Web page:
Cultures, Capitals and a Confused Australian Media

Hong Kong night lighting
Hong Kong night lighting (Photo credit: Wikipedia)

When I think about where my media comes from, I usually think of it in terms of emanating from distinct nations. For example, The Good Wife, in my mind, is an American TV show, that then is sold to Australian television networks.

However, it seems that this way of thinking is becoming somewhat out-dated, and what we really need to be thinking about are MEDIA CAPITALS.

That is, instead of seeing media in terms of coming from a particular country, with a distinct cultural stamp, we should really accept the reality of media capitals, which are essentially a hub for media development and distribution.

Cover of "The Clash of Civilizations and ...
Cover via Amazon

What is also interesting about media capitals is that they also seem to become places where different cultures interact, and what results is a hybridised mish-mash of media.

My previous opinion, which I’m sure many people share, was informed by judging media flows by the borders they cross, rather than by looking at the reality of complex, multi-directional flow.

Samuel Huntington published a text in 1993 titled ‘The Clash of Civilisations’, in which he theorised that cultural differences would be the cause of future problems. This sparked much debate, because it was based on cultural essentialism.

Sukhmani Khorana (2012) in “Orientalising the Emerging Media Capitals: The Age on Indian TV’s Hysteria”, describes how attacks on Indian students studying in Melbourne were responded to by the Indian media. However, what is primarily focused upon is the Australian media’s response to the unprecedented coverage the attacks received in India. Indian media, it became clear, was not something to be taken lightly.

This Sunrise excerpt, rather than focussing on issues behind the attacks, instead highlights Australia’s ‘damaged reputation’ and repercussions for Australia’s continued International Student program, which, according to Khorana, was a common response.

 So it would seem that media capitals do, in fact, exist, irrespective of whether or not we are aware of them or give them much credence. Hong Kong is a major capital, while cities such as Rio de Janeiro and Madras may be heading there, according to Michael Curtin (2003) in “Media Capital: Towards the Study of Spatial Flows“. Hollywood undeniably has competition.

The growth of media capitals is yet another result of globalisation, and, despite a lot of confusion, in the long term, I think we can expect to see more positive outcomes from an increase in media from all over the world, not just select places.





Curtin, M 2003 ‘Media Capital: Towards the Study of Spatial Flows’, International Journal of Cultural Studies, vol. 6, no. 2, pp. 202-228.

Khorana, S 2012, ‘Orientalising the new media capitals: The Age of Indian TV’s Hysteria’, Media International Australia, vol. 145, pp. 39-49.


The Whole World and Hip Hop

I hadn’t realised until this week just how important hip hop is to such a large division of society.

The key is, I believe, how hip hop often provides an outlet for those who don’t feel like they ‘belong’.

Hip hop street dancing, aka break dancing, in ...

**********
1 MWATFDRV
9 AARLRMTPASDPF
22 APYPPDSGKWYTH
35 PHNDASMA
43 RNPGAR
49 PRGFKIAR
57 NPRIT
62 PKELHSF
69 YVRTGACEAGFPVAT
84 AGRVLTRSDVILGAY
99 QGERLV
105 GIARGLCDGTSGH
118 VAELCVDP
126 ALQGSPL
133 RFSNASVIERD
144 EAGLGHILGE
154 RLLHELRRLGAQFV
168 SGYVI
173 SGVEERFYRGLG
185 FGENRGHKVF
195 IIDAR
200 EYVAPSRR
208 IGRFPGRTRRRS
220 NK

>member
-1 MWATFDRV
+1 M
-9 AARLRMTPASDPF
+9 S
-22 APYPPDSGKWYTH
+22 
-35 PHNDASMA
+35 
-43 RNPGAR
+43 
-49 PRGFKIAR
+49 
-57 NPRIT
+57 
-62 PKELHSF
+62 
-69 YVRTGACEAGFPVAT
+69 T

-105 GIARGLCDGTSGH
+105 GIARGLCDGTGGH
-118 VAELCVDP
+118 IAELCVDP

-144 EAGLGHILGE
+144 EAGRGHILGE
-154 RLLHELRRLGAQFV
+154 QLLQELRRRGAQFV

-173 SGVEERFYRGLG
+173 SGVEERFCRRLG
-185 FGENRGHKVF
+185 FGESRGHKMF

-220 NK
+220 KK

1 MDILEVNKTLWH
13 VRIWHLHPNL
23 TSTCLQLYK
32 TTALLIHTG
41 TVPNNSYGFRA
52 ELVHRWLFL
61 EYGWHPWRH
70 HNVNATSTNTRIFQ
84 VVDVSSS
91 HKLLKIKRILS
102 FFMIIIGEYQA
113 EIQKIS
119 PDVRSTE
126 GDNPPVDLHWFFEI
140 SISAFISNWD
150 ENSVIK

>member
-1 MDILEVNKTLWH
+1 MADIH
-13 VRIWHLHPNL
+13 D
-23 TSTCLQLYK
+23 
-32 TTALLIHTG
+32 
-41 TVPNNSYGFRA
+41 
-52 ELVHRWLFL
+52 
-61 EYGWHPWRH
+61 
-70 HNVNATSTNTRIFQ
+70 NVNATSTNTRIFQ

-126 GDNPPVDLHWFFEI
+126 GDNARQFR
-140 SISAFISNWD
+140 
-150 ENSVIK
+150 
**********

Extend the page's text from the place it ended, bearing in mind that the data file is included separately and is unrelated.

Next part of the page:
Hip hop street dancing, aka break dancing, in San Francisco. (Photo credit: Wikipedia)

Henderson in “The Vinyl Ain’t Final“, talks about how many Samoan people live in other countries, such as Hawaii, New Zealand and the United States. These dislocated clusters of young Samoans were also some of the first to adopt and spread hip hop. Henderson also notes how a young Samoan girl, at the 2000 Aotearoa Street Dance, combined hip hop with the traditional Samoan dance ‘siva’.

This again raises the question of whether globalisation is eclipsing traditional cultures. In this particular case, the issue resides in whether hip hop is eradicating traditional forms of dance, and further, whether this is a bad thing.

I think a ‘yes’ or ‘no’ answer is not an appropriate response to either of these questions. Instead, I think we need to think of globalisation as something that forces hybridisation. Hip hop has borrowed from numerous cultures over its evolution, and is popular all over the world.  This would indicate that hip hop, by its very definition, requires the individual to contribute something about themselves.

There are, by general consensus, 4 different elements to hip hop:

  • MCing
  • DJing
  • Graffiti
  • Breaking

This means there are a whole range of options for expressing ‘hip hop’.

As a further example of how hip hop has spread, we can look at how it has impacted upon indigenous Australian youth. According to George Morgan and Andrew Warren, in “Aboriginal youth, hip hop and the politics of identification“, it has been a way for disadvantaged young people to connect with each other and with their mentors. It has provided a constructive avenue for them to express feelings of discontent.

The fact that hip hop has been adopted globally is a perfect example of ‘glocalisation‘, where a global concept is adapted in a local way. Despite hip hop originating in America, it has been appropriated all over the world.

To me, this hybridisation is a positive thing. It produces things like this:


Henderson, A (2006) ‘Dancing Between Islands: Hip Hop and the Samoan Diaspora’ The Vinyl Ain’t Final: Hip Hop and the Globalization of Black Popular Culture Basu, Dipannita and Sidney J. Lemelle, eds. London: Pluto Press, pp. 180 –200

Morgan, G, Warren, A 2011, ‘Aboriginal youth, hip hop and the politics of identification’, Ethnic and Racial Studies, vol. 34, no. 6, pp. 925-947.


International education is BIG business in Australia.

It sounds exciting, the perfect opportunity for a better life.

However, the dream life isn’t as easy to get a hold of as expected. There are a multitude of factors impacting the success of international students in this country, and the question is, can we change things for the better?

English: KIS International School Students
English: KIS International School Students (Photo credit: Wikipedia)